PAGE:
Long-term effect of converting enzyme inhibition on circadian sympathetic and parasympathetic modulation in patients with diabetic autonomic neuropathy

Acta Cardiol. 1998;53(4):201-9.


Objective: Autonomic nervous system function in patients with diabetes mellitus (DM), especially those with diabetic autonomic neuropathy (DAN), displays an abnormal circadian pattern compared to normal subjects; this probably plays an important role in the onset of acute cardiovascular syndromes, which display a similar pattern of occurrence with a blunted late morning peak, and an increase of episodes during the night, in comparison to non-diabetic subjects. This study was undertaken to investigate the effect of an angiotensin-converting enzyme inhibitor, quinapril, on the circadian pattern of heart rate variability (HRV), a reliable index of sympathovagal interactions, in patients with definite DAN.

Methods & results: Normalised HRV frequency domain indices [high frequency power (HFP), reflecting vagal tone, low frequency power (LFP), reflecting both vagal and sympathetic (predominantly) modulation, and their ratio (LFP/HFP), indicative of sympathovagal balance] were assessed in 60 patients with DAN at baseline and one year after therapy with quinapril (n = 30), or placebo (n = 30) on a 24-hour 2-channel electrocardiogram with a solid state Holter monitor. Normal subjects (n = 30) and patients with DM without DAN (n = 30), were used as controls. The baseline circadian variation of fractional normalised power in DAN patients was abolished, with pronounced dominance of LFP over HFP during the whole 24-hour period. After one year of treatment, quinapril increased HFP, decreased LFP and improved their ratio, in the morning (07.00 a.m. to 15.00 p.m.) and night (23.00 p.m. to 07.00 a.m.) time intervals, with maximal effect in the night time interval (HFP = 20%, LFP = -8%, LFP/HFP = -31%; for all comparisons p < 0.05 vs baseline values and p < 0.001 vs one year of placebo).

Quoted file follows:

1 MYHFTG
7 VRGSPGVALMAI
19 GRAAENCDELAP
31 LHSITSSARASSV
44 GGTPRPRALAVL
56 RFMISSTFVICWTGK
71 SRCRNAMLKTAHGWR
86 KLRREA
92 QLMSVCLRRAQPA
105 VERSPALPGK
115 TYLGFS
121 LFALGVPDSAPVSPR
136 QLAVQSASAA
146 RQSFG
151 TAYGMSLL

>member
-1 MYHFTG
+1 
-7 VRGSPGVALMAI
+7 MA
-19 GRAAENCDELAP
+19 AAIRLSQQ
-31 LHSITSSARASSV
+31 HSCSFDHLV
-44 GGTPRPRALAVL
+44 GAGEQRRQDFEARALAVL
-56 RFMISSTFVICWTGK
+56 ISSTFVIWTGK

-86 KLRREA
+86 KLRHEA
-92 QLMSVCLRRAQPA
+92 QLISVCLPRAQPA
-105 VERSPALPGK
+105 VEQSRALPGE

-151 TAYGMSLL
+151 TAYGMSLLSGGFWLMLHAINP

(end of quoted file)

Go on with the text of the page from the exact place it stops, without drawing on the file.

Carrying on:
Conclusions: Quinapril increased HFP and decreased LFP as well as their ratio, all indicative of sympathetic predominance reduction, in patients with DAN at time intervals these indices were most adversely affected (morning and night). Since autonomic function is an important contributor in the pathogenesis of acute coronary events, malignant arrhythmias and sudden cardiac death, improvement of indices related to autonomic function in DAN patients in these time intervals may prove beneficial in clinical practice.

Publication types

  • Clinical Trial
  • Controlled Clinical Trial
  • Research Support, Non-U.S. Gov't

MeSH terms

  • Adolescent
  • Adult
  • Aged
  • Angiotensin-Converting Enzyme Inhibitors / therapeutic use*
  • Blood Pressure / drug effects
  • Circadian Rhythm / drug effects*
  • Diabetic Neuropathies / physiopathology*
  • Female
  • Heart Rate / drug effects
  • Heart Rate / physiology*
  • Humans
  • Isoquinolines / therapeutic use*
  • Male
  • Middle Aged
  • Parasympathetic Nervous System / drug effects
  • Prospective Studies
  • Quinapril
  • Sympathetic Nervous System / drug effects
  • Tetrahydroisoquinolines*


  • Angiotensin-Converting Enzyme Inhibitors
  • Isoquinolines
  • Tetrahydroisoquinolines
  • Quinapril